Semantic Markup: a good place to start.

5 years ago in September ’07, I started a blog with this post.  I’m now reposting this excited first-time-at-An-Event-Apart post because I like it, and because it’s a really lazy way to start a new blog….

The most important thing I learned at An Event Apart is something I already knew to do: write clean HTML, CSS, & JS, and separate presentation from the page’s structure. But now I can finally articulate why, as well as delving way deeper into the how.

Last night, at bedtime, I started lecturing my non-web-designer boyfriend about the beauty of semantic markup. At some point, he left the room to brush his teeth. I kept talking. From the bathroom, Ari finally interrupted me to ask, “Why would you want to do this?”

Knocked down from my pulpit, I didn’t know what to say. I could come up with reasons, but they seemed trivial, given my fervor; I ended up citing the Episcopal service to defend the importance of clean, semantic markup.

Why write semantic markup?
It is meet and right so to do.

Embarrassed, I resolved to remember the right reasons (or excuses) to write good code, and searched my notes from An Event Apart to help me.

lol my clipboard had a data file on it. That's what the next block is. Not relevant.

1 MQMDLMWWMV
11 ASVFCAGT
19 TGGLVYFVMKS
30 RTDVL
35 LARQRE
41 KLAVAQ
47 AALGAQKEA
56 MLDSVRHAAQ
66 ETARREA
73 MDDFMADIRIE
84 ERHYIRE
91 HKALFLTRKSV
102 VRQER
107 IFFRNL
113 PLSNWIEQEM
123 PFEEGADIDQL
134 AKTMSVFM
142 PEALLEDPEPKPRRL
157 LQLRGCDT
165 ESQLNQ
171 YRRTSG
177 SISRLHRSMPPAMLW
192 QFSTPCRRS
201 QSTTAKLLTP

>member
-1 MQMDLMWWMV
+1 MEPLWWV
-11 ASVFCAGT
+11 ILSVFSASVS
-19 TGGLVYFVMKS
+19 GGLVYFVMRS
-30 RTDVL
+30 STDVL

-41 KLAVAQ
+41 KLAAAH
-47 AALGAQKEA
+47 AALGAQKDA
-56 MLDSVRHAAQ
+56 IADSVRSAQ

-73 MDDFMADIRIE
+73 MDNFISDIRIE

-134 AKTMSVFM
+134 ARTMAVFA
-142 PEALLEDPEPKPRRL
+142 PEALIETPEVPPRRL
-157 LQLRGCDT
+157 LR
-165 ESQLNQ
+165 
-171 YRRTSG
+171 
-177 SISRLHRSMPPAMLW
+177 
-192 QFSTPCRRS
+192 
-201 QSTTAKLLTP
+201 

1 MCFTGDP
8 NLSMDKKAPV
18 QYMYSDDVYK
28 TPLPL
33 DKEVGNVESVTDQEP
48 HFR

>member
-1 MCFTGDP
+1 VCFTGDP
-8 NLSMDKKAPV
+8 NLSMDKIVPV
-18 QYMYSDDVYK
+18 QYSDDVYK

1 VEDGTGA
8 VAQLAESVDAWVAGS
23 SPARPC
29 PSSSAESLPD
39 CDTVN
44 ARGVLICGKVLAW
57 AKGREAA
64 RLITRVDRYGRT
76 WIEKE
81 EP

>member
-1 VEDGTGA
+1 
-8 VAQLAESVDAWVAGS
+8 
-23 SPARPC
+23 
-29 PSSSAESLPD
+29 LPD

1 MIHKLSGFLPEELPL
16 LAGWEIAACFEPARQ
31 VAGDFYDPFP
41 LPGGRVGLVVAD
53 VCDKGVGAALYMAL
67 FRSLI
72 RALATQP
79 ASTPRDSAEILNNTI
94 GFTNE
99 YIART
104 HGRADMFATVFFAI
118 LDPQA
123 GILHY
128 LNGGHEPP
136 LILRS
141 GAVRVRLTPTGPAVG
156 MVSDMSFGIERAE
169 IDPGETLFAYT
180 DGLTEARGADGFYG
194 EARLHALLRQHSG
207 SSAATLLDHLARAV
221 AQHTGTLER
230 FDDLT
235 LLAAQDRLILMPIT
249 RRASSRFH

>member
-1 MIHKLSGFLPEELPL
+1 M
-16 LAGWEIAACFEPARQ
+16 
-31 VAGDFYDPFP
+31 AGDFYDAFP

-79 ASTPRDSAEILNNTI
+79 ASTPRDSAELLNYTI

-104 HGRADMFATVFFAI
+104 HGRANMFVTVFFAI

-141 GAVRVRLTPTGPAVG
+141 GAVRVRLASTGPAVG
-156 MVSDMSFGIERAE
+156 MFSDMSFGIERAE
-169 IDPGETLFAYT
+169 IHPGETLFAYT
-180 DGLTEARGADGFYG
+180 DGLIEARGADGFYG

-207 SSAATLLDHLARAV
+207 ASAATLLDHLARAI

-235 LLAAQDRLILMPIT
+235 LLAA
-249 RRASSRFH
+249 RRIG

In his “Secrets of a CSS Jedi” talk, Eric Meyer threw out habit and common sense, and started with the content. How does one render quarterly earnings in HTML? With a table. How does one turn that presentation into a bar graph? With CSS. Most of us had labored with divs & spans, assuming that tables couldn’t be sufficiently bent to our will… but we were wrong. Eric demonstrated that we can use CSS to repurpose any HTML element (he even went so far as to give <html> borders and padding). The bar graph wasn’t flawless, but it was so much better than the usual; divs & spans degrade to garble without CSS, while his bar graph degraded to a clear and usable table. Eric wrote his HTML to reflect the structure of content, and then let CSS take care of the display. Duh – it’s what I’ve been doing for years. And yet… wow – it’s totally new!

I now skip over several excellent talks to Jeremy Keith’s, the next morning: “Be Pure. Be Vigilant. Behave.” He preached the message of “progressive enhancement”, which breaks down the page creation process into these steps:

  1. Look at your content.
  2. Write semantic markup – meaningful, and based on the structure of your content. (e.g., Here’s a primary header, a secondary header, then we have a list with some links in it.)
  3. Write CSS to modify the presentation of the HTML.
  4. Use JS & the DOM to modify the behavior of the HTML.

Each of these steps enhances the previous, and the CSS & JS are optional; without them, the content is well-structured and clear.

At first, I was nodding fervently in agreement – however, the devil is in the details, and Jeremy’s plea that we all stop using <a href=”javascript:foo()”> and <a href=”#” onClick=”foo()”> had me feeling a bit guilty. His reasoning was irrefutable: <a> indicates a hypertext link. A JavaScript behavior is not a hypertext link, and since it can be attached to any element, don’t use the wrong one.